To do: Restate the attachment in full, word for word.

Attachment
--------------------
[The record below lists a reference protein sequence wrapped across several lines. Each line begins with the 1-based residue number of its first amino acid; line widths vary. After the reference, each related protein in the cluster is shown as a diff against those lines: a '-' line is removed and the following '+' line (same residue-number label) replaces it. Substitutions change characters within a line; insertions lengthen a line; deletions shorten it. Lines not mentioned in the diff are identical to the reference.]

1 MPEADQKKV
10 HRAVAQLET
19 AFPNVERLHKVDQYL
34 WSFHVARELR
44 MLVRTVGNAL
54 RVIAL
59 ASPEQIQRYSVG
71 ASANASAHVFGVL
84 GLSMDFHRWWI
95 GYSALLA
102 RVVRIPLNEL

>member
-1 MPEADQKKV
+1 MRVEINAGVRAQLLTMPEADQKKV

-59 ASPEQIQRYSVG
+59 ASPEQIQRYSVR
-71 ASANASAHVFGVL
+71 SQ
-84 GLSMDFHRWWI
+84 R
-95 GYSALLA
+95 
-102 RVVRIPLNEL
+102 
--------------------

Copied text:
[The record below lists a reference protein sequence wrapped across several lines. Each line begins with the 1-based residue number of its first amino acid; line widths vary. After the reference, each related protein in the cluster is shown as a diff against those lines: a '-' line is removed and the following '+' line (same residue-number label) replaces it. Substitutions change characters within a line; insertions lengthen a line; deletions shorten it. Lines not mentioned in the diff are identical to the reference.]

1 MPEADQKKV
10 HRAVAQLET
19 AFPNVERLHKVDQYL
34 WSFHVARELR
44 MLVRTVGNAL
54 RVIAL
59 ASPEQIQRYSVG
71 ASANASAHVFGVL
84 GLSMDFHRWWI
95 GYSALLA
102 RVVRIPLNEL

>member
-1 MPEADQKKV
+1 MRVEINAGVRAQLLTMPEADQKKV

-59 ASPEQIQRYSVG
+59 ASPEQIQRYSVR
-71 ASANASAHVFGVL
+71 SQ
-84 GLSMDFHRWWI
+84 R
-95 GYSALLA
+95 
-102 RVVRIPLNEL
+102 